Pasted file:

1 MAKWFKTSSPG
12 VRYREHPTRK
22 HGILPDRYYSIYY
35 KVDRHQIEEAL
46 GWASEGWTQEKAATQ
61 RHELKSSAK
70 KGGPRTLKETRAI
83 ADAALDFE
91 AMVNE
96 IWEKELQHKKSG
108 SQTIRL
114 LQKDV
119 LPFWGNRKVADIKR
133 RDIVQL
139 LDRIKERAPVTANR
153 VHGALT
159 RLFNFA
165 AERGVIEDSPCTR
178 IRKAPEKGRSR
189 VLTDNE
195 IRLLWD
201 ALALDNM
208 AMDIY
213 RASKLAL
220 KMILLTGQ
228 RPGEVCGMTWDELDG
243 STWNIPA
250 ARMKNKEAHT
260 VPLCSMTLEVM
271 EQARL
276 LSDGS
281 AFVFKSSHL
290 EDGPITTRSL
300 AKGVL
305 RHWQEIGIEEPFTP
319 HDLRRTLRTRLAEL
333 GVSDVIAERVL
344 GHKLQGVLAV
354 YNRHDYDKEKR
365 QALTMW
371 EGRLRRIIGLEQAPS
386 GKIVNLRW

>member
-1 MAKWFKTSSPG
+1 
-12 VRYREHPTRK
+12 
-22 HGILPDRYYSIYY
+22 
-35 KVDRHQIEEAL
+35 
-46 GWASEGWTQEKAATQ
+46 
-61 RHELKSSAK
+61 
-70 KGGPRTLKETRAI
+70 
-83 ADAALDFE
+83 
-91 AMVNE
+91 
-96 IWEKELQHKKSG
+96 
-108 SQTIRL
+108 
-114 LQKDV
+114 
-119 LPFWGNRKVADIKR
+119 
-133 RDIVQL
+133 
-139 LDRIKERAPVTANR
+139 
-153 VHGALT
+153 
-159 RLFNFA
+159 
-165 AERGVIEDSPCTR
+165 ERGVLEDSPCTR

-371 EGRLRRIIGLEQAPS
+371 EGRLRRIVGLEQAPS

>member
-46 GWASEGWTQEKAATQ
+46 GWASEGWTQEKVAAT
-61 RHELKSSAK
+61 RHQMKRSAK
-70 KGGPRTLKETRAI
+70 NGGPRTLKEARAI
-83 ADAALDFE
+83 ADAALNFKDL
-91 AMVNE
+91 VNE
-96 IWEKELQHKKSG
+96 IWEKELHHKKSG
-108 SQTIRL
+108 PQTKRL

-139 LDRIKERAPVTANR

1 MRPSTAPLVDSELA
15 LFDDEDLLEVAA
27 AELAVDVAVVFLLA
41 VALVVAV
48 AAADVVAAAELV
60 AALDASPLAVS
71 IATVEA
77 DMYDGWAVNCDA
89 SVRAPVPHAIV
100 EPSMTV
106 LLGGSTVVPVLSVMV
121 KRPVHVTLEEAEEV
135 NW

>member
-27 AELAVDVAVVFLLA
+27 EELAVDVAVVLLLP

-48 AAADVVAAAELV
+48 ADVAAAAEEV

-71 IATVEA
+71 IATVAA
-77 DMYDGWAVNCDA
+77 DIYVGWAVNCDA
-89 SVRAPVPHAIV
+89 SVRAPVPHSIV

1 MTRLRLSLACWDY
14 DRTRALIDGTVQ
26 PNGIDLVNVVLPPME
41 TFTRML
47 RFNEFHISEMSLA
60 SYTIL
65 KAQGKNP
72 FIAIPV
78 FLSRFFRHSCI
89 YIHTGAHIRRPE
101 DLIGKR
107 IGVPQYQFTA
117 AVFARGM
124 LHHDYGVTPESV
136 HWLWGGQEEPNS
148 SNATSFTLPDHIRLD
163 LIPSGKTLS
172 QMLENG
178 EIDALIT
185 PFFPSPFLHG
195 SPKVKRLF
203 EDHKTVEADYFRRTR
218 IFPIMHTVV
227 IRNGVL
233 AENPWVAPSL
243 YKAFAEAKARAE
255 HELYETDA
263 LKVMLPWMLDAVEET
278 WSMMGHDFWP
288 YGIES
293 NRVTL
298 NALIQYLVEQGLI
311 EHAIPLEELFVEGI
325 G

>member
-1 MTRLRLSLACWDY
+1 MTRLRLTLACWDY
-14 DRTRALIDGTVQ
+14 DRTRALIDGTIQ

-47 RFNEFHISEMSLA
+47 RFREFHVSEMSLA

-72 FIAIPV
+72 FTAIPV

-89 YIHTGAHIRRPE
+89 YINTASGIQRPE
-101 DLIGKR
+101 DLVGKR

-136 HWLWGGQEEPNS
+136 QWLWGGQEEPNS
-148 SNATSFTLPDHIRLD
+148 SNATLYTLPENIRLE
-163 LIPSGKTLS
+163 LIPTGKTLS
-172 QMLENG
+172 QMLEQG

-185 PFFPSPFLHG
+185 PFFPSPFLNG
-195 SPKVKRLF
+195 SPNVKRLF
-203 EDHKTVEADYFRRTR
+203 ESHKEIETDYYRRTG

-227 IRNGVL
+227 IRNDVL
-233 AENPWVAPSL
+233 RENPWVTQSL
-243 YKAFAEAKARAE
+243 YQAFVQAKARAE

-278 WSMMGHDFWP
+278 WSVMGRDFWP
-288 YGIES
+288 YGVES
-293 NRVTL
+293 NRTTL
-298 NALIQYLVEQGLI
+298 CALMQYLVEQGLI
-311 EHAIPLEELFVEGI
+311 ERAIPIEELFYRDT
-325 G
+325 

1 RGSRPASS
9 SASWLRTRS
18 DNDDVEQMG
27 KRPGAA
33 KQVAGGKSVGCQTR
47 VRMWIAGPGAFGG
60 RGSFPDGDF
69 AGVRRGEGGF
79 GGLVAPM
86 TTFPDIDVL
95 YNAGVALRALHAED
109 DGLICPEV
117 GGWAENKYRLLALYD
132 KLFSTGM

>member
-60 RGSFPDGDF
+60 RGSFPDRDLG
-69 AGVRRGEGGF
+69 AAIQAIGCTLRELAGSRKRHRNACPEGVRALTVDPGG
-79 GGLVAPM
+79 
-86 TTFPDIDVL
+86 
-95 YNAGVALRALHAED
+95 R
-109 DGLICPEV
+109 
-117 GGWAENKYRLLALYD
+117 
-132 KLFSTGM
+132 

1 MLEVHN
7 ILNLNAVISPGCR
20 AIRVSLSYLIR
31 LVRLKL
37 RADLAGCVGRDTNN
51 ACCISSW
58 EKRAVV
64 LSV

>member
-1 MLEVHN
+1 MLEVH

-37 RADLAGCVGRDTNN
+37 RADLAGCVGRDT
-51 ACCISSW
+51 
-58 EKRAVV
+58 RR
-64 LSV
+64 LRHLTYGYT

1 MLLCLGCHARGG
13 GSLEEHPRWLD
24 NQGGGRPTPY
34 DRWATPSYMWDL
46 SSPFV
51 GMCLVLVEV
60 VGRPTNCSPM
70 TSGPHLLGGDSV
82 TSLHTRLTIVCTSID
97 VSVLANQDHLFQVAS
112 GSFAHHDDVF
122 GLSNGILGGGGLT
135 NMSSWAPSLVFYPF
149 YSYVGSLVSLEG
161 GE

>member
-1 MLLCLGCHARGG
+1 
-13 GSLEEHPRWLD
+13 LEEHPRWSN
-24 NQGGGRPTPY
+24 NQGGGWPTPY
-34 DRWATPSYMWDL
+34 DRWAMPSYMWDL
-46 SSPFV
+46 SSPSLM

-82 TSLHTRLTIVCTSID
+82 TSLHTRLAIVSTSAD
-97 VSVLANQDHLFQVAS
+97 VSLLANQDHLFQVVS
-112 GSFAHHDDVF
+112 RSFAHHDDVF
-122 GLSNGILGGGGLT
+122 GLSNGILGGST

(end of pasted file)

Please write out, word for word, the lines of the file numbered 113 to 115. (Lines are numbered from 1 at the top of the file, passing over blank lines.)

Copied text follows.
+27 EELAVDVAVVLLLP

-48 AAADVVAAAELV
+48 ADVAAAAEEV